Why SEMA is the Big Auto Show
Is it time for auto shows to go? You can make that argument. Long before we set foot in the convention center, we're locked, loaded (SHAMELESS PLUG ALERT: www.automobilemag.com/auto_shows/), and ready to bombard the digital universe with what we already know is coming to the latest automotive exhibition. That leaves little drama and few surprises for the show floor.
But there's still one show on the circuit with twisted energy, a distinctly American entrepreneurial spirit, and unpredictability: the Specialty Equipment Market Association's annual extravaganza. Don't let the dull name fool you; SEMA is a stunning, staggering showcase.
Where else can you find fake-jewelencrusted engines, walls of steering wheels, transmission pens, Jeeps with machine gun turrets, Scions with Slayer airbrushing, Porsche 918 Spyders, 1,200-pound Canadian track cars, 850-horsepower Camry dragsters, Danica Patrick, Richard Petty, drifting demonstrations, and booth babes all thrown together?
There's only one place brave enough to host a fiesta like this—Las Vegas. So, yeah, there's that too. Scores of my colleagues either 1) hate Vegas or 2) hate SEMA and Vegas. They'd rather volunteer to clean latrines than come within 500 miles of the mayhem that is the Vegas Convention Center during SEMA week.
I have a hard time understanding why there's so much animosity when the subject turns to SEMA. In every nook, cranny, closet, henhouse, and outhouse of the convention center's 2.5 million square feet, there are astonishing vehicles—roughly 1,500 in all. No matter what, you're going to find something you like, a car that moves you, a product that will turn your head and make you scratch/shake it, depending on your personal tastes.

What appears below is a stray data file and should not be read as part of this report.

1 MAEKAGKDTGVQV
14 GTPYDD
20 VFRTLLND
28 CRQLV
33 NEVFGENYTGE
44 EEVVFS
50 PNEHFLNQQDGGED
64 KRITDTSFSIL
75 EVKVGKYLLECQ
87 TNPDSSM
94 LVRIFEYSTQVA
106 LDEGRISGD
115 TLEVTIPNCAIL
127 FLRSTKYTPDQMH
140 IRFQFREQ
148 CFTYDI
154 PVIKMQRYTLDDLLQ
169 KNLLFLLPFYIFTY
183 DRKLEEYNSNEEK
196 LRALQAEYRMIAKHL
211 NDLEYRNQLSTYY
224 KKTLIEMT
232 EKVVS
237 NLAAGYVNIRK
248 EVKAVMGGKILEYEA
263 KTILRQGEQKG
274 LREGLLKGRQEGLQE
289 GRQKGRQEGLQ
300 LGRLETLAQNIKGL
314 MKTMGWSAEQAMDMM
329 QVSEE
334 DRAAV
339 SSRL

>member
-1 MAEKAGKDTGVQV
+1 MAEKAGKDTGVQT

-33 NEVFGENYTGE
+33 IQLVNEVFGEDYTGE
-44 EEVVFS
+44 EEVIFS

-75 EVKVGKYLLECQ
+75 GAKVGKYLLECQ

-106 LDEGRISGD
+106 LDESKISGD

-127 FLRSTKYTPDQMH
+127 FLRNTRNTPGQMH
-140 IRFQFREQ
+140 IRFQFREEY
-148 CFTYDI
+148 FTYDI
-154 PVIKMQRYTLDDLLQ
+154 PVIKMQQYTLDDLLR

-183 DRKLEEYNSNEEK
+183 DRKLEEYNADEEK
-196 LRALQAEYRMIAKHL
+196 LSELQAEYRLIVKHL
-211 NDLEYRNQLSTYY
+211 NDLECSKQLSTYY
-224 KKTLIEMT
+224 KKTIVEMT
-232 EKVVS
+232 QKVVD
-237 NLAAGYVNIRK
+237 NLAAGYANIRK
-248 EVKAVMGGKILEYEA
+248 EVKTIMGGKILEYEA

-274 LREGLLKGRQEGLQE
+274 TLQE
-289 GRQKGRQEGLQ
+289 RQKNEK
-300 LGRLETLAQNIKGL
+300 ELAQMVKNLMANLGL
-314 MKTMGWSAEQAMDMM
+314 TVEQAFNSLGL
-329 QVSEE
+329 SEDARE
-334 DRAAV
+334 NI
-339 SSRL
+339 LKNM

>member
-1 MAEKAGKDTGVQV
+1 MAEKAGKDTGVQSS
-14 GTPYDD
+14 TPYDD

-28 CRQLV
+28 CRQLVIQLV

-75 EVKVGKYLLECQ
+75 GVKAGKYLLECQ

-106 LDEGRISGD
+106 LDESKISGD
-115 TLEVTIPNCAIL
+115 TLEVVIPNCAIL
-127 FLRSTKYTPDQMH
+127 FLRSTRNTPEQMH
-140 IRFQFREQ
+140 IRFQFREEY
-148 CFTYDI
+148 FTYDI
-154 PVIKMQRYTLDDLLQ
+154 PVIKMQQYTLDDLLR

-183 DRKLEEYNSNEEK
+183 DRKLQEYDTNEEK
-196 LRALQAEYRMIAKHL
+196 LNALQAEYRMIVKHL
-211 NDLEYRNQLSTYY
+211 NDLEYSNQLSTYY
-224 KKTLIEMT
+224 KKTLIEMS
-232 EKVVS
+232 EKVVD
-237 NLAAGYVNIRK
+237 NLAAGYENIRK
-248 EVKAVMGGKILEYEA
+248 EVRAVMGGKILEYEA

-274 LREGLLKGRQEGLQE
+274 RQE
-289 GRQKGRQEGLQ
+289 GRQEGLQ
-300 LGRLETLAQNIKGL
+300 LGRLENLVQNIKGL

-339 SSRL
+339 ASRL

Some of you may already be familiar with SEMA and its eponymous show in these pages (you can check out a couple of this year's show cars here). For the uninitiated, the trade organization started in 1963; back then, the S was for Speed. It was created by the era's pioneering speed merchants, the aftermarket shops that would help fuel the great muscle-car arms race of the '60s.
Their goal was to set some quality guidelines and standards and, most important, provide products for the masses to go faster on road and track. Several of the
original 100 member companies are still in business, including now-famous names such as Edelbrock and B&M.
Today's SEMA is a much different animal, with more than 6,800 member companies. It represents and advocates for an aftermarket industry that saw an incredible $34.3 billion in retail sales in 2013. The Vegas show is its signature event, which for 2014 featured 2,500 exhibitors hawking their wares to 60,000 reps, with 3,000 journalists covering it all. The massive halls are packed with sweaty, often hungover humanity (it is Vegas, after all), attracting more than 130,000 visitors during the week. Sadly, there are no public days.
Given all the dollars flying around, automakers have been scrambling aboard SEMA's supercharged bandwagon. Ford has a massive stand rivaling any of its traditional auto-show setups. It used its space to showcase a corral of wild 2015 Mustangs developed with partners, including Roush and others, and built its own King Cobra drag car fitted with parts from the Ford Racing catalog. Kia has been coming to Vegas for several years now, and it unveiled the latest livery for its Optima race car that's been tearing up the Pirelli World Challenge GTS class. No better place to show it than SEMA.
Then there are the dreamers such as Singapore-based SlamStop that come to SEMA looking to get noticed. Tucked into a corner of the north hall, Dmitriy Iurgens
and Anton Dyshkant were pitching their product, which will pull a door shut if it hasn't been closed all the way. The demonstration Mustang worked as intended and, for up to $1,000 for four doors, they'll have it installed for you.
It is entrepreneurs like the SlamStop guys who fill the SEMA halls each year, and help make it one auto show that shouldn't go.